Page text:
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Amsterdam to move its famed Red Light District in tourism ‘reset’

Feb. 04, 2021
3 min read
Red light district in Amsterdam the Netherlands at night
Amsterdam to move its famed Red Light District in tourism ‘reset’
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Visiting Amersterdam may soon have a different feel. The city’s famous Red Light District is set to be relocated to a new “erotic center” elsewhere in the city.

The controversial move is said to be because authorities wish to encourage a different type of visitor — less drawn to the seedier side of the Dutch capital and focused more on art and culture.

Councilors have agreed that many of the brothels and “window displays” will be closed down the narrow alleys near the docks and that sex workers will be able to work in a designated center somewhere else in Amsterdam.

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The De Wallen area contains hundreds of “cabins” rented by prostitutes who typically advertise their services from behind a glass window, backlit by red lights — hence the area’s name. It’s also one of the oldest parts of the city and home to many other exotic attractions such as sex shops, sex theatres, peep shows, a sex museum and a cannabis museum.

The city’s mayor Femke Halsema has said that the windows should be closed as the women working in them have been the victims of verbal abuse and tourists gawping at them.

(Photo by George Pachantouris/Getty Images)

“This is about a reset of Amsterdam as a visitor city,” said Dennis Boutkan, of the Dutch Labour party. “Tourists are welcome to enjoy the beauty and freedom of the city, but not at any cost.”

Read more: Every tourist in Amsterdam makes these same 12 mistakes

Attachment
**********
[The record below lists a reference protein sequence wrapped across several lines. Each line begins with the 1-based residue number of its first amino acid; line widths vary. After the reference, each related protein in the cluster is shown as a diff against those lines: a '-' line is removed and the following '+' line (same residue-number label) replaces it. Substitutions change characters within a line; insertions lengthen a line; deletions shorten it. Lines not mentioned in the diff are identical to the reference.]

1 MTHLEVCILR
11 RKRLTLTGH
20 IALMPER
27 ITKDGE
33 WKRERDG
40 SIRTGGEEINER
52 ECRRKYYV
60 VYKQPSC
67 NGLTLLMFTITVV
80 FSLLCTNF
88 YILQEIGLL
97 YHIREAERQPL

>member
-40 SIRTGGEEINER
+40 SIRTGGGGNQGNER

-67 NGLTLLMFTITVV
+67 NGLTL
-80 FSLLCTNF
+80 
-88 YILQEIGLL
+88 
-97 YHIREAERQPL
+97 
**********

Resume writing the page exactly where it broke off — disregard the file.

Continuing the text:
Halsema added that the move would also prevent the “rise in human trafficking by providing a safe environment in which sex workers can run their businesses.”

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However, the decision has been met with opposition. Lobby group Red Light United said that business will be severely affected because tourists won’t know where to find the sex workers.

The news comes after there were calls last year to ban tours of the Red Light District as well as stopping tourists from visiting its famous coffee shops due to over-tourism. Halsema has proposed that only Dutch residents will be allowed into Amsterdam’s 166 marijuana-selling coffee shops in a bid to cut down on “drug tourism.”

She said the city could remain “open, hospitable and tolerant,” but at the same time would make life more difficult for criminals and cut down on mass, low-budget tourism.

However, the coffee shop measure has struggled to gain support. The opposing political parties — the liberal D66 party, the Greens, Labour and the Socialist party — argue that the relocation of the Red Light District as well as banning tourists from coffee shops will result in a growth in “unhealthy drug use among visitors and street trade on young people.”

According to the Daily Telegraph, Amsterdam was visited by 19 million people in 2018, dwarfing the city’s population of 850,000.

Featured image by Red light district in Amsterdam the Netherlands at night Photo by Nisangha/Getty Images
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